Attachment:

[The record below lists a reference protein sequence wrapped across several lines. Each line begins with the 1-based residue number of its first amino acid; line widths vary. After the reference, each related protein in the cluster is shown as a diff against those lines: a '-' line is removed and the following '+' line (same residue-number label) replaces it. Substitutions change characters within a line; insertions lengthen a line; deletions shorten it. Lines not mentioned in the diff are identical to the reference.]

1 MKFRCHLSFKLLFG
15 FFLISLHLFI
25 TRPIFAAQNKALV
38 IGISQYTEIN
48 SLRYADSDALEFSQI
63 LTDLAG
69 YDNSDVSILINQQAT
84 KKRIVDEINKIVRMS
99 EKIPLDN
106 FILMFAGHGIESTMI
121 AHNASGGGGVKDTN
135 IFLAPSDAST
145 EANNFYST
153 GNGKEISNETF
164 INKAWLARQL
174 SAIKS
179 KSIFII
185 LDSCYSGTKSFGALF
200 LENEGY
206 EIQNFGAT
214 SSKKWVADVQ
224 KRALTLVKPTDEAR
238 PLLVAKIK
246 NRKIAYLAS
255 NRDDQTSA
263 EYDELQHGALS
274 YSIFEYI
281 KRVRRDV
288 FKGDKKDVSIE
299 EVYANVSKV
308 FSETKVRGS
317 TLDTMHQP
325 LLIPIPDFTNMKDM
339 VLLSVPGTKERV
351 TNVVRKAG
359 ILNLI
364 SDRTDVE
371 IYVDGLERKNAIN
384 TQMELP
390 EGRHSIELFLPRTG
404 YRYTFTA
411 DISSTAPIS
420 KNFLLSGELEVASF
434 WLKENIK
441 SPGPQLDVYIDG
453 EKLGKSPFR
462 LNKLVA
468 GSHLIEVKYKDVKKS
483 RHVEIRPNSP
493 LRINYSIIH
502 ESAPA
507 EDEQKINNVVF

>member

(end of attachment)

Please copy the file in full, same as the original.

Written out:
[The record below lists a reference protein sequence wrapped across several lines. Each line begins with the 1-based residue number of its first amino acid; line widths vary. After the reference, each related protein in the cluster is shown as a diff against those lines: a '-' line is removed and the following '+' line (same residue-number label) replaces it. Substitutions change characters within a line; insertions lengthen a line; deletions shorten it. Lines not mentioned in the diff are identical to the reference.]

1 MKFRCHLSFKLLFG
15 FFLISLHLFI
25 TRPIFAAQNKALV
38 IGISQYTEIN
48 SLRYADSDALEFSQI
63 LTDLAG
69 YDNSDVSILINQQAT
84 KKRIVDEINKIVRMS
99 EKIPLDN
106 FILMFAGHGIESTMI
121 AHNASGGGGVKDTN
135 IFLAPSDAST
145 EANNFYST
153 GNGKEISNETF
164 INKAWLARQL
174 SAIKS
179 KSIFII
185 LDSCYSGTKSFGALF
200 LENEGY
206 EIQNFGAT
214 SSKKWVADVQ
224 KRALTLVKPTDEAR
238 PLLVAKIK
246 NRKIAYLAS
255 NRDDQTSA
263 EYDELQHGALS
274 YSIFEYI
281 KRVRRDV
288 FKGDKKDVSIE
299 EVYANVSKV
308 FSETKVRGS
317 TLDTMHQP
325 LLIPIPDFTNMKDM
339 VLLSVPGTKERV
351 TNVVRKAG
359 ILNLI
364 SDRTDVE
371 IYVDGLERKNAIN
384 TQMELP
390 EGRHSIELFLPRTG
404 YRYTFTA
411 DISSTAPIS
420 KNFLLSGELEVASF
434 WLKENIK
441 SPGPQLDVYIDG
453 EKLGKSPFR
462 LNKLVA
468 GSHLIEVKYKDVKKS
483 RHVEIRPNSP
493 LRINYSIIH
502 ESAPA
507 EDEQKINNVVF

>member